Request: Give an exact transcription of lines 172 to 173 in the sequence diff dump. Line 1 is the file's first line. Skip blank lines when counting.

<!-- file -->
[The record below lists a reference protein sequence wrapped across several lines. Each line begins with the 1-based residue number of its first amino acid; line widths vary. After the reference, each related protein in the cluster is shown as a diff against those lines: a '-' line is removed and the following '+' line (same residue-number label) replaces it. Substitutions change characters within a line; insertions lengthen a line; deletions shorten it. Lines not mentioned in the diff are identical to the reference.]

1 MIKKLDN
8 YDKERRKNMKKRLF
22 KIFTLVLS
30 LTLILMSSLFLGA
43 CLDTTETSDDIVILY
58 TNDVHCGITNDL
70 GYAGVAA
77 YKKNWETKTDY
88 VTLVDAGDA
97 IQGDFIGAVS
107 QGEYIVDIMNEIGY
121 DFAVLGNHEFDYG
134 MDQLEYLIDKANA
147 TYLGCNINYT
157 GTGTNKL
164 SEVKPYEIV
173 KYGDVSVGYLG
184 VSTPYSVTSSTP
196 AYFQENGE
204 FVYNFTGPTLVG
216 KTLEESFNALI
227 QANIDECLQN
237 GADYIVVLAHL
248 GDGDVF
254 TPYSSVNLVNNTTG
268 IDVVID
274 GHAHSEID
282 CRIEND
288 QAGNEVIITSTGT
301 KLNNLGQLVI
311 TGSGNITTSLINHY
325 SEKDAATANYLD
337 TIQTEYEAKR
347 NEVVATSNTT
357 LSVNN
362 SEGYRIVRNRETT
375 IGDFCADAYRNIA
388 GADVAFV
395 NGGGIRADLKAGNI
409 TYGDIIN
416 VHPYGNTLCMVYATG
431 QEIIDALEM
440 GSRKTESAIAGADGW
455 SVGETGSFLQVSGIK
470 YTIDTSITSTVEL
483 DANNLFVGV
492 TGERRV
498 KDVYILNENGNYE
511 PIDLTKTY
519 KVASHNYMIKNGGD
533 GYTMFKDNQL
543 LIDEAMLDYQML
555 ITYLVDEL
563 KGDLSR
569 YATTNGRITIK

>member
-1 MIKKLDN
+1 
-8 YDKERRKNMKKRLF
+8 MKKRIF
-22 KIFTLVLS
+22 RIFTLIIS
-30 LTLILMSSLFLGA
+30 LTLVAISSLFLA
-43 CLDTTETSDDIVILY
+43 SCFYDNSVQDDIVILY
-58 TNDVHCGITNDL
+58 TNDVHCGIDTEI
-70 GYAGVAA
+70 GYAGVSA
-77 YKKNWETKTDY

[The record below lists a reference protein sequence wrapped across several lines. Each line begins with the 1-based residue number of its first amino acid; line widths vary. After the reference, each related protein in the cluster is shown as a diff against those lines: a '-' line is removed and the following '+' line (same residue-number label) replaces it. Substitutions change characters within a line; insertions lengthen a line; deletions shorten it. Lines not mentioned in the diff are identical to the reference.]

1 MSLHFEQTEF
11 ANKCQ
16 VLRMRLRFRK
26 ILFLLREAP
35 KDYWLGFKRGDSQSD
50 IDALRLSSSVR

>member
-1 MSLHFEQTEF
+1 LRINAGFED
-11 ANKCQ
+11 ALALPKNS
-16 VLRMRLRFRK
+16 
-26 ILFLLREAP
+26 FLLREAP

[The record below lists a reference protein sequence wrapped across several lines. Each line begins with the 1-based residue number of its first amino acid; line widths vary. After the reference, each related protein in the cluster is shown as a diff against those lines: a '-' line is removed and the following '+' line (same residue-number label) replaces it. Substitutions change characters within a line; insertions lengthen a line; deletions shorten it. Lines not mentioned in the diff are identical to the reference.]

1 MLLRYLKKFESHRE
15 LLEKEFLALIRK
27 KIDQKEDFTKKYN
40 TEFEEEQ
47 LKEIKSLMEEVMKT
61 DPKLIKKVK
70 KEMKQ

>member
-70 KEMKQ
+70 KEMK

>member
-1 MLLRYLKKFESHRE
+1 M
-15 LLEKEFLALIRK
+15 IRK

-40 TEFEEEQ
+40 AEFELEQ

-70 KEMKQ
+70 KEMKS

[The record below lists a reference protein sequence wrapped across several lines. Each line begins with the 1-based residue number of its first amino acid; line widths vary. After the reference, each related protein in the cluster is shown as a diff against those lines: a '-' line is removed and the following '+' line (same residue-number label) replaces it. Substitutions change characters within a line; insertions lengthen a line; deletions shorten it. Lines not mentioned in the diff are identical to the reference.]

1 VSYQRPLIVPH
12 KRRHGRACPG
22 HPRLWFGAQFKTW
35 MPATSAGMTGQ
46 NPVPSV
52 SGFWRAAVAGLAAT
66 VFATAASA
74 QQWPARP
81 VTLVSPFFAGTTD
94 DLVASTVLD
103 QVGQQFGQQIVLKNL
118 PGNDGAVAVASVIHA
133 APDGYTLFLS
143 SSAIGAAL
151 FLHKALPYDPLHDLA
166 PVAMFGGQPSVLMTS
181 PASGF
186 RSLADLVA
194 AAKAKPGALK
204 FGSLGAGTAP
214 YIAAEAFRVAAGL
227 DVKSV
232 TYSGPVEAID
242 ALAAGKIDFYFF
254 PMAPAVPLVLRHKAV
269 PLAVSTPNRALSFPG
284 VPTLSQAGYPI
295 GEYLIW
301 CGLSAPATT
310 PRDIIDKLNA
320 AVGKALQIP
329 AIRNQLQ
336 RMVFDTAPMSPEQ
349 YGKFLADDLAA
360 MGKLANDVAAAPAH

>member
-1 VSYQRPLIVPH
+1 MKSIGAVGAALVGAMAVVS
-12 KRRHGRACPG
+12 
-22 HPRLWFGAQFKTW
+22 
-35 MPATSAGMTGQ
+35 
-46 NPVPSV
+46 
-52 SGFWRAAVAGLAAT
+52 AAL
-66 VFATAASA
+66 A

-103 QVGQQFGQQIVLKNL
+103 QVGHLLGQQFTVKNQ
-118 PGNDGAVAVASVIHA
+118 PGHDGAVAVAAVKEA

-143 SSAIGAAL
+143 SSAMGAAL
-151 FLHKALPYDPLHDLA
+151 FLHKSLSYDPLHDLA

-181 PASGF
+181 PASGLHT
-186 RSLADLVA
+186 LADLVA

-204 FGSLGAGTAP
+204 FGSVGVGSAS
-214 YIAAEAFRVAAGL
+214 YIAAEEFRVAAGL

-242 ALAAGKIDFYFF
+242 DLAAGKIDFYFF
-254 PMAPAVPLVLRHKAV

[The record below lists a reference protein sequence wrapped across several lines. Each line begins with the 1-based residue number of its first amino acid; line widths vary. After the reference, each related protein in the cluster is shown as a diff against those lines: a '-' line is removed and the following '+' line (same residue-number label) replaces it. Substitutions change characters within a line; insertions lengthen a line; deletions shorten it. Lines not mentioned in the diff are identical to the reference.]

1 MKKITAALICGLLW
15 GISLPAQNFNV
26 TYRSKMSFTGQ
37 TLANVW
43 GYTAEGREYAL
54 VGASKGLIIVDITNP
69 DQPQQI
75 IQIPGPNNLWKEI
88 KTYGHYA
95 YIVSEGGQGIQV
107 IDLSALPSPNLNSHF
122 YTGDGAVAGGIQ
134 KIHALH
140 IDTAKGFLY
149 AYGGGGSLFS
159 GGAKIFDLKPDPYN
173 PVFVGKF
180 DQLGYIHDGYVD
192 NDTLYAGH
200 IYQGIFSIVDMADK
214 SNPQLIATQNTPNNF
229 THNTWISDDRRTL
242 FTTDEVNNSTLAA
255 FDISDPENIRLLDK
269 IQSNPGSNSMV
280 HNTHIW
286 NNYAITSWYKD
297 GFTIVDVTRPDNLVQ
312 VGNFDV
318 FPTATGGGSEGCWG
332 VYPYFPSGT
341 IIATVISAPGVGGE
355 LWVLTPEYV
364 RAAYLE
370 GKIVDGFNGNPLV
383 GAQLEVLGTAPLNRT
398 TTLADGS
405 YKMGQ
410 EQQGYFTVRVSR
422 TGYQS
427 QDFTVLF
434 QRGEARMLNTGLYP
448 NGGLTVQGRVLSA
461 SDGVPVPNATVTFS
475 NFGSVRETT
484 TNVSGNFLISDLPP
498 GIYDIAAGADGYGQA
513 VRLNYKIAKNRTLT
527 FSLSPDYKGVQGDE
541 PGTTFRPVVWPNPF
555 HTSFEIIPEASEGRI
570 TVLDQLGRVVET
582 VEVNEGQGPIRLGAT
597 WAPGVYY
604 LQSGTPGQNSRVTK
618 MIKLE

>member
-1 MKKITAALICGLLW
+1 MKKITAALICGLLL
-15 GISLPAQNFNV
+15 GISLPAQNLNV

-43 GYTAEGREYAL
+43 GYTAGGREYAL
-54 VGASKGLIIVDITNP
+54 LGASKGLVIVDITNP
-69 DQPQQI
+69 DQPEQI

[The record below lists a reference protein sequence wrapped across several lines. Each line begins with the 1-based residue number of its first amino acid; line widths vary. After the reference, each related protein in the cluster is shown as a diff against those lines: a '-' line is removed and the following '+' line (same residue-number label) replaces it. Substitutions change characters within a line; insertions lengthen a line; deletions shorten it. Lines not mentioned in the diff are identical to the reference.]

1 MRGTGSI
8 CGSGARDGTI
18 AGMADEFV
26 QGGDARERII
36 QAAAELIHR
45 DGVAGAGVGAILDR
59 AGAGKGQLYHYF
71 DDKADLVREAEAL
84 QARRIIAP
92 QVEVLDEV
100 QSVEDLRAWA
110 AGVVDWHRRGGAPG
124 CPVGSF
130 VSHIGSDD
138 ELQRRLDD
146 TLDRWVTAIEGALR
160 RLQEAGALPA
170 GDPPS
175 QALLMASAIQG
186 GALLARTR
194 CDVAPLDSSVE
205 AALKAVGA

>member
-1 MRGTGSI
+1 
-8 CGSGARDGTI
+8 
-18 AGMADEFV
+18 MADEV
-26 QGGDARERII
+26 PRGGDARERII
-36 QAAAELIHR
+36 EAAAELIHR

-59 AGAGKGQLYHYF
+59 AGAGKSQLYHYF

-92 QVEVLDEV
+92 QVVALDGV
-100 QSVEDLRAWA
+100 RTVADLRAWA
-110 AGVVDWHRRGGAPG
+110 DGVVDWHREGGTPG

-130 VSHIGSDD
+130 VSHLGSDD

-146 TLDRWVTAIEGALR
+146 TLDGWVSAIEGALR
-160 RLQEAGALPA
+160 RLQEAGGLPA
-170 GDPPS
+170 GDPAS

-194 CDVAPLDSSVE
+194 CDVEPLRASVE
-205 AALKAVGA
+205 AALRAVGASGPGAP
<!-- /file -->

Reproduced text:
-204 FGSLGAGTAP
+204 FGSVGVGSAS